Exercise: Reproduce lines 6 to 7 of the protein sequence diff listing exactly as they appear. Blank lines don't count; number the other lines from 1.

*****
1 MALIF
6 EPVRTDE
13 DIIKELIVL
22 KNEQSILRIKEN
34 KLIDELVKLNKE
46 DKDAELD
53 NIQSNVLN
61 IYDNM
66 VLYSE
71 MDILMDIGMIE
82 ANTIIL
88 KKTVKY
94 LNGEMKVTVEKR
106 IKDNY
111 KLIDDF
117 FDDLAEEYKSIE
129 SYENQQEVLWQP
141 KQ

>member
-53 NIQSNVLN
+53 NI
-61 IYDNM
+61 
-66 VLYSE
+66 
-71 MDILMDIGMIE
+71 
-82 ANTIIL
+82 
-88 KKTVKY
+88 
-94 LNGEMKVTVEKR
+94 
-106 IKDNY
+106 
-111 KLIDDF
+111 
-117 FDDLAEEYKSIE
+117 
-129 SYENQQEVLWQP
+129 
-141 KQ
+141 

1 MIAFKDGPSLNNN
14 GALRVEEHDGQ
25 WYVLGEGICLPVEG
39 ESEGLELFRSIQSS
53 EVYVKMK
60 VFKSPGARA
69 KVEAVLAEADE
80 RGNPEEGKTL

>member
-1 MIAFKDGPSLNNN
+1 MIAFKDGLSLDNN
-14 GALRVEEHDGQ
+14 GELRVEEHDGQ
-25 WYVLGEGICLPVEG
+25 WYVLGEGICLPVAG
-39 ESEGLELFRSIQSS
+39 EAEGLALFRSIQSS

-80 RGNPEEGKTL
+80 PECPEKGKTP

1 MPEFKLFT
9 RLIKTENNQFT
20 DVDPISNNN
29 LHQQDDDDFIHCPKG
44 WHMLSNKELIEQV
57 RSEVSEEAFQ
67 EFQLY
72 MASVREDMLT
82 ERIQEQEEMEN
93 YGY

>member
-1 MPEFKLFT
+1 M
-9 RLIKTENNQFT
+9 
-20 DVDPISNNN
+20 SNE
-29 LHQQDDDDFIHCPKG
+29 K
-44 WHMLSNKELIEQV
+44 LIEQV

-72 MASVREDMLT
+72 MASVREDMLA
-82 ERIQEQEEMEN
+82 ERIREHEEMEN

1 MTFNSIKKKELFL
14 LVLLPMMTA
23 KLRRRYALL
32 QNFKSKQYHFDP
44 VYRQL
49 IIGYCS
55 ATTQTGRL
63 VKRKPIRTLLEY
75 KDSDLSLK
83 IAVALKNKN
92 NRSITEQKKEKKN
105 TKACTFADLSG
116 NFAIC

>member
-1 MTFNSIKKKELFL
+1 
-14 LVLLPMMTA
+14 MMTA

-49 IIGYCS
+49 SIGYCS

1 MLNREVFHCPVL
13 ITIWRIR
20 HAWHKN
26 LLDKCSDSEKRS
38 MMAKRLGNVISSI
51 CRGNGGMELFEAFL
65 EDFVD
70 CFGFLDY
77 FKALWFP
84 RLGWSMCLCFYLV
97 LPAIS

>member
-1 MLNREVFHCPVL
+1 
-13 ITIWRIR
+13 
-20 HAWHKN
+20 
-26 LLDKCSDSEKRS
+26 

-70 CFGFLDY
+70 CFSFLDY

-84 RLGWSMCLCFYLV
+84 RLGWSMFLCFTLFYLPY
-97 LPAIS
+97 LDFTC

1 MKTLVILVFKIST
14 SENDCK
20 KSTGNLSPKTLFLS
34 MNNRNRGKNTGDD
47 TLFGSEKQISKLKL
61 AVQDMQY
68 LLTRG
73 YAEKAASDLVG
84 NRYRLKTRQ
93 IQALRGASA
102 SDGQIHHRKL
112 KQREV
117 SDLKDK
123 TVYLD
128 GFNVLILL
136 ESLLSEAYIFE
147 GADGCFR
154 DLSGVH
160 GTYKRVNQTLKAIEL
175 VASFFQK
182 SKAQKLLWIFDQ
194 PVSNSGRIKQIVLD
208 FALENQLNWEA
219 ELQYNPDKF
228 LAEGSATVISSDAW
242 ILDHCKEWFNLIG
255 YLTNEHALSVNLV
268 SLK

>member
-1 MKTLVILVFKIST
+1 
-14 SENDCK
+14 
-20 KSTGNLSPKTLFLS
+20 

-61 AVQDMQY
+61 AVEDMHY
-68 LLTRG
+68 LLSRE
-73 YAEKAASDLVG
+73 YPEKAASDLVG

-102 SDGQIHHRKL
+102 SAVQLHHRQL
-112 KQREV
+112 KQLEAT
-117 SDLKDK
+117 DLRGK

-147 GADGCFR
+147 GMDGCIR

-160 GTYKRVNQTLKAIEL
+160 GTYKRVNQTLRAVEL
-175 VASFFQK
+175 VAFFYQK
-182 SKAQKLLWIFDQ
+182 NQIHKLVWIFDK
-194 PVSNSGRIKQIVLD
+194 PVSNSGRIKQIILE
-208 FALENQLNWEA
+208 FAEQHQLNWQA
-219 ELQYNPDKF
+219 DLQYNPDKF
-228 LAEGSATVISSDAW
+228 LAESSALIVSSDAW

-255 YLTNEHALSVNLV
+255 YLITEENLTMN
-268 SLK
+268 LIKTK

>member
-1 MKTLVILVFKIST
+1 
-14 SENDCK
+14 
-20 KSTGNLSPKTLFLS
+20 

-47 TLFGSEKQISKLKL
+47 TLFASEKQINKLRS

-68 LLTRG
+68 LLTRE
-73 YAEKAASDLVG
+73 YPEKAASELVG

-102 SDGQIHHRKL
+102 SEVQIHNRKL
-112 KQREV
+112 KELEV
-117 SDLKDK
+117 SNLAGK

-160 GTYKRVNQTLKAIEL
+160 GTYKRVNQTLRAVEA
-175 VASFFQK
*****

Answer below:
46 DKDAELD
53 NIQSNVLN